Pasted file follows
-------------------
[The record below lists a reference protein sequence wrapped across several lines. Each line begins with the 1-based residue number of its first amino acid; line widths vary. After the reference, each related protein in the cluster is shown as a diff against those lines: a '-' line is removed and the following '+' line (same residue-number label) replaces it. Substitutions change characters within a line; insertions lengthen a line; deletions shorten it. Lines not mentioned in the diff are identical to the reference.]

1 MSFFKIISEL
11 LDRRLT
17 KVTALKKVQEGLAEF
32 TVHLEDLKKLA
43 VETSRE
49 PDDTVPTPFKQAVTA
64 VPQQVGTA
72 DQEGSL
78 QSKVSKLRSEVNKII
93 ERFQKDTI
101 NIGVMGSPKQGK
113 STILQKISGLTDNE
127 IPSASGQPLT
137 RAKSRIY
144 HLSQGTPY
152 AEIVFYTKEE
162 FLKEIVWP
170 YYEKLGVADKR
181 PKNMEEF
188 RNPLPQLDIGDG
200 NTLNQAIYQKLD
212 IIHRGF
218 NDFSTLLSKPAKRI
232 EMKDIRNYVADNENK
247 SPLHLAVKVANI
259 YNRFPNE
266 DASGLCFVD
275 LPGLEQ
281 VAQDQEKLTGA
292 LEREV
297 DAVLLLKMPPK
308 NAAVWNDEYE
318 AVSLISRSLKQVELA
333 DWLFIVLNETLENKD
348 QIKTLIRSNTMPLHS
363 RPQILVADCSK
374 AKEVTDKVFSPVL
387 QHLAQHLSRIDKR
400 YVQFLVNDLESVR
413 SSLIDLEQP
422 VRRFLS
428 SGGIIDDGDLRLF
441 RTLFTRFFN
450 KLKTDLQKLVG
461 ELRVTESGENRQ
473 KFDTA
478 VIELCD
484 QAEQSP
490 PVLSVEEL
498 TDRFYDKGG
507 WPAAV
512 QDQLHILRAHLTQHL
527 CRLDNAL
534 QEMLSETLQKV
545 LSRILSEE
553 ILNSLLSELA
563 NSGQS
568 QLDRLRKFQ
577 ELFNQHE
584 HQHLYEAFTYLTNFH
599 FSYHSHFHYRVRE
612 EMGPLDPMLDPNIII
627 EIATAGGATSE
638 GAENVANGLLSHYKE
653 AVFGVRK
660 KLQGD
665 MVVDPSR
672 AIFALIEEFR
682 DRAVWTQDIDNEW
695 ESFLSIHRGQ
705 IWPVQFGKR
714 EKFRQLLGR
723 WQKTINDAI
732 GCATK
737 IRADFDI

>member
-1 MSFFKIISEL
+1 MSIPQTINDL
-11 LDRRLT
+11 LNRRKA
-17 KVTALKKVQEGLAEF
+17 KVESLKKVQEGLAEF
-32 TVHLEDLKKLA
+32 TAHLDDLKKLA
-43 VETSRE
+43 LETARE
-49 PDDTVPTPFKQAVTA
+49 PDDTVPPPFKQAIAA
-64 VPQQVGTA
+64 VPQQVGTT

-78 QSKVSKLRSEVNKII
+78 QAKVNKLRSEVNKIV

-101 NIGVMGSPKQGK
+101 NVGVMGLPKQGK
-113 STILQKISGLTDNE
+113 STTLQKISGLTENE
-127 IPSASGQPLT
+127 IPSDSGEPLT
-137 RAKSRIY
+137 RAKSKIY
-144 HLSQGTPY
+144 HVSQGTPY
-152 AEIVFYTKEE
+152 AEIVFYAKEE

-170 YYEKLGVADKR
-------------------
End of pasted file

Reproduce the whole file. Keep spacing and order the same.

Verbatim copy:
[The record below lists a reference protein sequence wrapped across several lines. Each line begins with the 1-based residue number of its first amino acid; line widths vary. After the reference, each related protein in the cluster is shown as a diff against those lines: a '-' line is removed and the following '+' line (same residue-number label) replaces it. Substitutions change characters within a line; insertions lengthen a line; deletions shorten it. Lines not mentioned in the diff are identical to the reference.]

1 MSFFKIISEL
11 LDRRLT
17 KVTALKKVQEGLAEF
32 TVHLEDLKKLA
43 VETSRE
49 PDDTVPTPFKQAVTA
64 VPQQVGTA
72 DQEGSL
78 QSKVSKLRSEVNKII
93 ERFQKDTI
101 NIGVMGSPKQGK
113 STILQKISGLTDNE
127 IPSASGQPLT
137 RAKSRIY
144 HLSQGTPY
152 AEIVFYTKEE
162 FLKEIVWP
170 YYEKLGVADKR
181 PKNMEEF
188 RNPLPQLDIGDG
200 NTLNQAIYQKLD
212 IIHRGF
218 NDFSTLLSKPAKRI
232 EMKDIRNYVADNENK
247 SPLHLAVKVANI
259 YNRFPNE
266 DASGLCFVD
275 LPGLEQ
281 VAQDQEKLTGA
292 LEREV
297 DAVLLLKMPPK
308 NAAVWNDEYE
318 AVSLISRSLKQVELA
333 DWLFIVLNETLENKD
348 QIKTLIRSNTMPLHS
363 RPQILVADCSK
374 AKEVTDKVFSPVL
387 QHLAQHLSRIDKR
400 YVQFLVNDLESVR
413 SSLIDLEQP
422 VRRFLS
428 SGGIIDDGDLRLF
441 RTLFTRFFN
450 KLKTDLQKLVG
461 ELRVTESGENRQ
473 KFDTA
478 VIELCD
484 QAEQSP
490 PVLSVEEL
498 TDRFYDKGG
507 WPAAV
512 QDQLHILRAHLTQHL
527 CRLDNAL
534 QEMLSETLQKV
545 LSRILSEE
553 ILNSLLSELA
563 NSGQS
568 QLDRLRKFQ
577 ELFNQHE
584 HQHLYEAFTYLTNFH
599 FSYHSHFHYRVRE
612 EMGPLDPMLDPNIII
627 EIATAGGATSE
638 GAENVANGLLSHYKE
653 AVFGVRK
660 KLQGD
665 MVVDPSR
672 AIFALIEEFR
682 DRAVWTQDIDNEW
695 ESFLSIHRGQ
705 IWPVQFGKR
714 EKFRQLLGR
723 WQKTINDAI
732 GCATK
737 IRADFDI

>member
-1 MSFFKIISEL
+1 MSIPQTINDL
-11 LDRRLT
+11 LNRRKA
-17 KVTALKKVQEGLAEF
+17 KVESLKKVQEGLAEF
-32 TVHLEDLKKLA
+32 TAHLDDLKKLA
-43 VETSRE
+43 LETARE
-49 PDDTVPTPFKQAVTA
+49 PDDTVPPPFKQAIAA
-64 VPQQVGTA
+64 VPQQVGTT

-78 QSKVSKLRSEVNKII
+78 QAKVNKLRSEVNKIV

-101 NIGVMGSPKQGK
+101 NVGVMGLPKQGK
-113 STILQKISGLTDNE
+113 STTLQKISGLTENE
-127 IPSASGQPLT
+127 IPSDSGEPLT
-137 RAKSRIY
+137 RAKSKIY
-144 HLSQGTPY
+144 HVSQGTPY
-152 AEIVFYTKEE
+152 AEIVFYAKEE

-170 YYEKLGVADKR